for which Tot += A[J] gives "2Fri Jan 2 00:00:00 UTC 19701" and
Tot += +A[J] gives 86400003 ; IMHO, common sense suggests a
probable programming error.
Eschew rampant genericity.

--
John Stockton, Surrey, UK. ?@merlyn.demon.co.uk Turnpike v4.00 IE 4
<URL:http://www.jibbering.com/faq/> JL/RC: FAQ of news:comp.lang.javascript
<URL:http://www.merlyn.demon.co.uk/js-index.htm> jscr maths, dates, sources.
<URL:http://www.merlyn.demon.co.uk/> TP/BP/Delphi/jscr/&c, FAQ items, links.
Jul 23 '05 #7

P: n/a
rh
Dr John Stockton wrote:
JRS: In article <31*************************@posting.google.com> , dated Fri, 18 Mar 2005 10:02:32, seen in news:comp.lang.javascript, Matt
<bi*******@gmail.com> posted :
How do you add up all the values in an array? The length of the arrayis variable. Is there a built in function?
No, but it is easy enough for the usual case.

For an array containing a Number in each position - an ordinary

number such as 3 or -4 or 5.67 or 1.234e5 - it's easy enough to write the code each time, and any of these will do:

Tot = 0 ; for (J=0 ; J<A.length ; J++) Tot += A[J]

for (J=0, Tot=0 ; J<A.length ; J++) Tot += A[J]

Tot = 0 ; J = A.length ; while (J--) Tot += A[J]

The first is probably the most obvious, the last is probably the
fastest. If arrays are to be summed in that manner in many places in
the code, then it is worth making a function or method to do it.

Good advice, although I believe demonstration code should always
include variable declaration, even when assuming the global
environment.

Another possible in-line example whould be:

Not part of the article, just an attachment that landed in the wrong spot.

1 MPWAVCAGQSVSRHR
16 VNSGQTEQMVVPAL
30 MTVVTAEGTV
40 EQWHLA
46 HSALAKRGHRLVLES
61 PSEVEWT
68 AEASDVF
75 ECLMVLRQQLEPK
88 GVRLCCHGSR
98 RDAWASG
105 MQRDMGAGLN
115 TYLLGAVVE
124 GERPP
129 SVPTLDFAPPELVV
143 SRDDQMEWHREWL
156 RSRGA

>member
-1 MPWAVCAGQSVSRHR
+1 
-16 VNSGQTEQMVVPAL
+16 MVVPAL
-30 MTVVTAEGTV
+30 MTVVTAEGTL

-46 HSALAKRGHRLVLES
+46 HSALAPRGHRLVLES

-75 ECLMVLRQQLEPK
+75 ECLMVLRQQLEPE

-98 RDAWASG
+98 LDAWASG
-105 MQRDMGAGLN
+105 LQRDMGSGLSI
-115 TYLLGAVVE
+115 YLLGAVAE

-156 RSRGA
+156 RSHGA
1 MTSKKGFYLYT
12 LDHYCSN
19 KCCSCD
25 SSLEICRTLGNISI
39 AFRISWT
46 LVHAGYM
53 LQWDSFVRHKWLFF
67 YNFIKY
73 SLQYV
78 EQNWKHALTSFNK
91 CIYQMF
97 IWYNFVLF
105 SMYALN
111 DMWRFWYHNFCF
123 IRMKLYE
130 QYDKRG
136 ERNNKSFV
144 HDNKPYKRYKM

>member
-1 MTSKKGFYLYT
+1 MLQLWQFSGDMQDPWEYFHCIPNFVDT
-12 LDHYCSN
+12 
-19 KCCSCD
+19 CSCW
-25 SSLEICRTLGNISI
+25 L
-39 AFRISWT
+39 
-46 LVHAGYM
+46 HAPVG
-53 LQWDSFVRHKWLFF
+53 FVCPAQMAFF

for (var tot=0, k=a.length; k--;) tot += a[k];

If there is a possibility that some or all of the array entries are in fact strings each representing a number in an obvious fashion, then
instead of Tot += A[J] one can use Tot += +A[J] .

If there is a possibility that any of the entries may be absent - not
zero, but missing, as in A = [1,,3] as opposed to A=[1,2,3] -
then *you* must decide what that represents. Is it right to skip the
missing entry as if it had not been there, or to treat it as present and equal to zero (consequences differ if calculating an average), or to
consider that as an error needing to be reported? THE PROGRAMMER MUST DECIDE - or be told ; it should not be left at the whim of someone
providing a "general" routine.

In your example, the former array does not have a "missing" entry at
index 1. The value associated with index 1, which is in A, is
undefined. The following would have a missing entry at index 1:

var B = []; B[0] = 1, B[2] = 3;

You're correct that a determination (or declaration, or both) needs to
be made regarding the treatment of non-numerics. However, no-one,
including yourself, makes declarations of suitabilityof demonstration
code for any specific purpose. In general, the code, witin reasonable
bounds, meets the requirement specified by a poster asking for
assistance.

<..>
Eschew rampant genericity.


Eschew rampant pernicious pedantry.

../rh

Jul 23 '05 #8